Throughout the seventy or so years the Punta Gorda Club has existed, it has infiltrated many facets of our community and made this a better place to visit and in which to reside. Here’s to another 70 years!
President, Punta Gorda Garden Club
Annual Flower Shows Starting in 1951
1971 Christmas Tour Of Homes
1996 Scholarship and Christmas Celebration
1975 Article by Elise Haymans on the adventures of gardening at the old library
Charlotte County Chronicle July 31, 1975
MELANGE by Elise Haymans
Civic pride got me involved in weeding the planter at the Punta Gorda Library last week along with several other members of the Garden Club, one of my children and Dizzy the puppy. This did my mind good, but left me with what will probably be a permanent Charlie horse.
The job really needed to be done and it had become obvious that the county wasn’t going to fulfill their obligation to maintain their property. Kay Rice, who had arrive first, was buy at work when Marion Clark (Wester) and Marion Bandler came with their trimmers, rakes and gloves. Branch Haymans pitched right in as did the puppy, who at eight weeks shows great promise as a digger.
Noreen Faber and Marie Borgeson earned their break for a glass of limeade which Melba Chance had wisely brought along with her, as did Jane Cerny who provided another pair of much needed hands in clearing out the weeds which had taken over to the extent that some of the oyster plants and artillery fern had been completely choked out.
Just about the time the photographer arrived a gigantic black snake made its presence known. Everyone but Kay jumped back and screamed. In her usual calm efficient manner she reached down, grabbed the snake and tossed it aside. We tried to get a picture of Kay with the snake, but he had already left in a huff.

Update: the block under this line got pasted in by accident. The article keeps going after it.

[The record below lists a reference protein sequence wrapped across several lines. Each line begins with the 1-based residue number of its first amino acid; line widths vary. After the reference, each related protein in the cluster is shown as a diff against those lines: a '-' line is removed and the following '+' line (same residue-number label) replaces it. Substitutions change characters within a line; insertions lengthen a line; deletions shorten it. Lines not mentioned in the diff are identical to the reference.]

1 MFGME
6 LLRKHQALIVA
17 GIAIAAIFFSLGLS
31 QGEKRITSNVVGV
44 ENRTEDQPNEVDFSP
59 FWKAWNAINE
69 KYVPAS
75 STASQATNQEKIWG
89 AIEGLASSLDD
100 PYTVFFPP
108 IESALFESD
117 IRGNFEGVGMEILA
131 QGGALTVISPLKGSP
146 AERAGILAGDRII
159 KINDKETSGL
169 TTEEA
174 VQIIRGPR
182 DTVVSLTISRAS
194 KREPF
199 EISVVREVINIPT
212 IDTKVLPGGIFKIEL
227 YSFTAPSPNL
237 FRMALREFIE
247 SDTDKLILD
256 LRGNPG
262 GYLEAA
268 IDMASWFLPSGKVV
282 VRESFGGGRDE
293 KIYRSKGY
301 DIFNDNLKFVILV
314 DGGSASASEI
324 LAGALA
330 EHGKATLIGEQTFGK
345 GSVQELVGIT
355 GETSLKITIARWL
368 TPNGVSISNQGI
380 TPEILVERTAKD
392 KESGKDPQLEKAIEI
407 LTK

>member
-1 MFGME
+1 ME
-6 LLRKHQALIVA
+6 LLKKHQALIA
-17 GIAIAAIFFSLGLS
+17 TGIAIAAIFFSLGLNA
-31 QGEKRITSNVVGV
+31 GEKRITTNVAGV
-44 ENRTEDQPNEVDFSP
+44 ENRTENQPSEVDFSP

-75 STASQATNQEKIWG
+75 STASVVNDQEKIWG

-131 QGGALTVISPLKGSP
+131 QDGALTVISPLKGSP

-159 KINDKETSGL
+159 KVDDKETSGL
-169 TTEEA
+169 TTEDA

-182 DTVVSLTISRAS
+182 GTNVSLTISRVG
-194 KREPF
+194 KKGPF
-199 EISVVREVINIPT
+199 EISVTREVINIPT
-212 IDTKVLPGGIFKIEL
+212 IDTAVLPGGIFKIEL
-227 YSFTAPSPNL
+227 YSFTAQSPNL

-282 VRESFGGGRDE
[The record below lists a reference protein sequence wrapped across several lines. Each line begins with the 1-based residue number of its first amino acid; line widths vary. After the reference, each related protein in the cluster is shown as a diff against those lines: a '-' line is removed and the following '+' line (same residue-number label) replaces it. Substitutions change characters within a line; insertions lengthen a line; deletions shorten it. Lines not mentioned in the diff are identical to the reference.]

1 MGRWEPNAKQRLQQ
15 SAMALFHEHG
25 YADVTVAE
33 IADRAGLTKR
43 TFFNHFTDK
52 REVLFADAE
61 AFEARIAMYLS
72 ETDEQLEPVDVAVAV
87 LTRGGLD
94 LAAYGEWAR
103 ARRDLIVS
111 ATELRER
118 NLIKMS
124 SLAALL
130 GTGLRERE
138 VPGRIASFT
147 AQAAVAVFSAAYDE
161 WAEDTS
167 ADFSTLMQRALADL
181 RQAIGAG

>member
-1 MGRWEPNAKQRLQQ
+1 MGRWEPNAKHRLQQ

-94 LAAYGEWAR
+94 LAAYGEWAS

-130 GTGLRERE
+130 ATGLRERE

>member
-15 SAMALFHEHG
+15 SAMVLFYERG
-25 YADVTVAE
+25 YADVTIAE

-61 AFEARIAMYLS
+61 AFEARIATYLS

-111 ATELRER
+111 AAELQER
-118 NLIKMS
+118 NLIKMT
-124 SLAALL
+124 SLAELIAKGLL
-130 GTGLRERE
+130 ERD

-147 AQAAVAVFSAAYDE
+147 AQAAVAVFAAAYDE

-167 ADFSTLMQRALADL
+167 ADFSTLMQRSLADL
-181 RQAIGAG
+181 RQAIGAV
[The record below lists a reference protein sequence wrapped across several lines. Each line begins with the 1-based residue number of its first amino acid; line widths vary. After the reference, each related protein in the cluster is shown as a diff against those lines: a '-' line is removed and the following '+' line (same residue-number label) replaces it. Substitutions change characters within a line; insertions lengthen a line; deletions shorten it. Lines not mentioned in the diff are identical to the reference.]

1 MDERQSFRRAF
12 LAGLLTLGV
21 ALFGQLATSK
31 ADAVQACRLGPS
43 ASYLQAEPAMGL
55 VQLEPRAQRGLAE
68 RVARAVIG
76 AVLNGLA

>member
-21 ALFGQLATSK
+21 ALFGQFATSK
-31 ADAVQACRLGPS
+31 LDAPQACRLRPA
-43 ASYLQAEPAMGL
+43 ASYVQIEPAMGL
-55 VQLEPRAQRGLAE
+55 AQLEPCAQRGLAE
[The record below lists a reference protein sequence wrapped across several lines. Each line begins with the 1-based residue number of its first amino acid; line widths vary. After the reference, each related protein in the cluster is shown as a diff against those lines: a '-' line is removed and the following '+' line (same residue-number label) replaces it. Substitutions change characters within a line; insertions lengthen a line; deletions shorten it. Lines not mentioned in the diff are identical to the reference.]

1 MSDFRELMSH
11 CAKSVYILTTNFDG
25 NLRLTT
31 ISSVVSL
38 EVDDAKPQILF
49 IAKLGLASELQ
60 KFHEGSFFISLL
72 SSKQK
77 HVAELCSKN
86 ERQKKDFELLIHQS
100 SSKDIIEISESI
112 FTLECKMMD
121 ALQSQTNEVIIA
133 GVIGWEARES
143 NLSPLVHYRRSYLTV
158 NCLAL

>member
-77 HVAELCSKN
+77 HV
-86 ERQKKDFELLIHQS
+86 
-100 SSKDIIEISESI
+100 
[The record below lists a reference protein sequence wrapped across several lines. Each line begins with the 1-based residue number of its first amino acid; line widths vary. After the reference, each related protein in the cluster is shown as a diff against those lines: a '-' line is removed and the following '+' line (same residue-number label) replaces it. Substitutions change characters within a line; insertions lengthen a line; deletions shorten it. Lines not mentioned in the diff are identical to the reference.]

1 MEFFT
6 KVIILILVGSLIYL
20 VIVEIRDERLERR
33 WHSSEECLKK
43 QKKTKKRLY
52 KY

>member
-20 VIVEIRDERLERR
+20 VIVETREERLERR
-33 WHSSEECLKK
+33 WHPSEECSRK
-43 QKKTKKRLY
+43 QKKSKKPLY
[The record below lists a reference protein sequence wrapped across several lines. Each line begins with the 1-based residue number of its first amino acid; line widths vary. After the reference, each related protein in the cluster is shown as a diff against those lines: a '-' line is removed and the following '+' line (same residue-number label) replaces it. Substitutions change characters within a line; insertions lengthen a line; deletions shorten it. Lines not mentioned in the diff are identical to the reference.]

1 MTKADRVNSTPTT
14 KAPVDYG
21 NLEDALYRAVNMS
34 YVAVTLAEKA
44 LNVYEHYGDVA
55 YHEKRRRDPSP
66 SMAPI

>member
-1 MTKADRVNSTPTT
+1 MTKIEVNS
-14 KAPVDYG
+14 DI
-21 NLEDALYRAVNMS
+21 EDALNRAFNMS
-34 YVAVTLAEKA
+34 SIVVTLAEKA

After putting in many hours we decided it was time to find out just who is responsible for maintenance of the grounds, or in this case non-maintenance. Noreen, Jane and I went directly from the library to see the county administrator, John Printon. Dirt, sweat, red faces, work clothes and all.
Jill Wilson, who works in Mr. Printon’s office, maintained her composure when we appeared on the scene though we didn’t exactly fit the image of garden club ladies at tea.
According to Mr. Printon it is the responsibility of the county librarian to budget funds for upkeep of the grounds for the counties three library buildings. Jo Childers, the county librarian, says that she has been forced to cut the budget for the coming year and there will be no money for this unless it is taken from the book fund since the budget is already pared to the bone. There is a possibility that an agreement could be worked out with the city, which as a parks and grounds department, to take over the job, but the commissioners would have to provide additional funds to cover the cost, according to the county librarian.